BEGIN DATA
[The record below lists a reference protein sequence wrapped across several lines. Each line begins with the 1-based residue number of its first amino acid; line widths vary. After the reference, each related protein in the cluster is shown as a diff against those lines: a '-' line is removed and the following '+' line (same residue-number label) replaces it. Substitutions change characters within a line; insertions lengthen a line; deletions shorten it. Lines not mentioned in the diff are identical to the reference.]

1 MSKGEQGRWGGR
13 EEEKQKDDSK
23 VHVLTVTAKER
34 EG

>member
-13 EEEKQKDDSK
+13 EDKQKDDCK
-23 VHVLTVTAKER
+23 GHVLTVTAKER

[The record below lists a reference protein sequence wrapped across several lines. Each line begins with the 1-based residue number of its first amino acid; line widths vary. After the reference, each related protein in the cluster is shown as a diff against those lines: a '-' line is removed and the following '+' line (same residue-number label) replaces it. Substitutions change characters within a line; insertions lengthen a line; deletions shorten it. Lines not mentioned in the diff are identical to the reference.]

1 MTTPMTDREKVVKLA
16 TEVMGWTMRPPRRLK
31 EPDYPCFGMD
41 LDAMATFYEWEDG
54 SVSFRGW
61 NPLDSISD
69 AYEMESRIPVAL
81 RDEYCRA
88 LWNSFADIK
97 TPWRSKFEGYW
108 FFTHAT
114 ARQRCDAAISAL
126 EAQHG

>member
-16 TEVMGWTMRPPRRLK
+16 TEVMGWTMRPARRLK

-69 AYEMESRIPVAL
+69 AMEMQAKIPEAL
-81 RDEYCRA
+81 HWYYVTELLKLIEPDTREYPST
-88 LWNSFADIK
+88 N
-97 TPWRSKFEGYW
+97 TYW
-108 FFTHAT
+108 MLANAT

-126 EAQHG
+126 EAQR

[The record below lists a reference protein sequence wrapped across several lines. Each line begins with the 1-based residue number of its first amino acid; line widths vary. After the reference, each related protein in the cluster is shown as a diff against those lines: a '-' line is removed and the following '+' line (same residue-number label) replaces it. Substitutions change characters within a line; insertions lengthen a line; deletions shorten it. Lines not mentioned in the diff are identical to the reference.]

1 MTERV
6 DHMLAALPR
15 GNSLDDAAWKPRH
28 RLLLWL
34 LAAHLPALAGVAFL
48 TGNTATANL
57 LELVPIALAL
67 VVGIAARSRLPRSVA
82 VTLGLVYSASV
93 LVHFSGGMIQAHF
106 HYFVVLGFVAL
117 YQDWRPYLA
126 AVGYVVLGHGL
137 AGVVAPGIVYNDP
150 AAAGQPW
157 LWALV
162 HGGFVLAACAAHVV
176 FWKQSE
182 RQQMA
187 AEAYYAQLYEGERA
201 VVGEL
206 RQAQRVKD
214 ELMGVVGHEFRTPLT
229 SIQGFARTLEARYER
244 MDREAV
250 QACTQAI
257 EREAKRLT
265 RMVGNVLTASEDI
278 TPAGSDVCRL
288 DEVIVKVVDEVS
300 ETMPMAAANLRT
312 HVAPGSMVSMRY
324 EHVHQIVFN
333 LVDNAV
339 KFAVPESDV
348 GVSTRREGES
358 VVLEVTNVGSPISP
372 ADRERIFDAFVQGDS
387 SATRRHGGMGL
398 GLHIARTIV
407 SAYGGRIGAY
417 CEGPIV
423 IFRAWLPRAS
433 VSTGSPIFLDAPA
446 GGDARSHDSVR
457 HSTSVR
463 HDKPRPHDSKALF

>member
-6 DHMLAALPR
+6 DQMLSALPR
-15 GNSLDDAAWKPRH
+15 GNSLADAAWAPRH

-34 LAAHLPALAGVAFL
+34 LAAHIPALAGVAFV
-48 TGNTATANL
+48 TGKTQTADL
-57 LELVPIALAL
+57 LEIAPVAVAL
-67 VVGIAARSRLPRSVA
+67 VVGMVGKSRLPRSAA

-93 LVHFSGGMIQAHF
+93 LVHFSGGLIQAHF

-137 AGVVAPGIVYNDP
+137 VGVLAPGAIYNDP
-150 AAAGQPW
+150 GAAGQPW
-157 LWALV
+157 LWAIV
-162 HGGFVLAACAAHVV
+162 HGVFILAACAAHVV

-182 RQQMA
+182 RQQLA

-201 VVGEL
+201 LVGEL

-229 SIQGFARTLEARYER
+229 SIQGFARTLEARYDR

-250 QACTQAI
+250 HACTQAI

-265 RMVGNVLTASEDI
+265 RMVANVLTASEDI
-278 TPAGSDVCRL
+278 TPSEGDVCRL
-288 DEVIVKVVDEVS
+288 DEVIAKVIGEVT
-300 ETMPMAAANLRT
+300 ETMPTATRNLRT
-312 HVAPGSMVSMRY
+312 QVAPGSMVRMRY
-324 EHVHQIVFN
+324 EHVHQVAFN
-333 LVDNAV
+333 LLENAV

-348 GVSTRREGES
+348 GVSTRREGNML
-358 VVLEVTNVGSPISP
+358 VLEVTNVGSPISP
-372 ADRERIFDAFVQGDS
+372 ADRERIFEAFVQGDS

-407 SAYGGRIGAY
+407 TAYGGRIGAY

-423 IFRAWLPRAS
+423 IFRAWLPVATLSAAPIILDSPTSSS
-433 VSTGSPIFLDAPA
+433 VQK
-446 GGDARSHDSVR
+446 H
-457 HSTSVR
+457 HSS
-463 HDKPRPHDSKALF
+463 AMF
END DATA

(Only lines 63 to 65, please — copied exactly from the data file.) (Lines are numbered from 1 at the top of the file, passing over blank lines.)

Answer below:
214 ELMGVVGHEFRTPLT
229 SIQGFARTLEARYER
244 MDREAV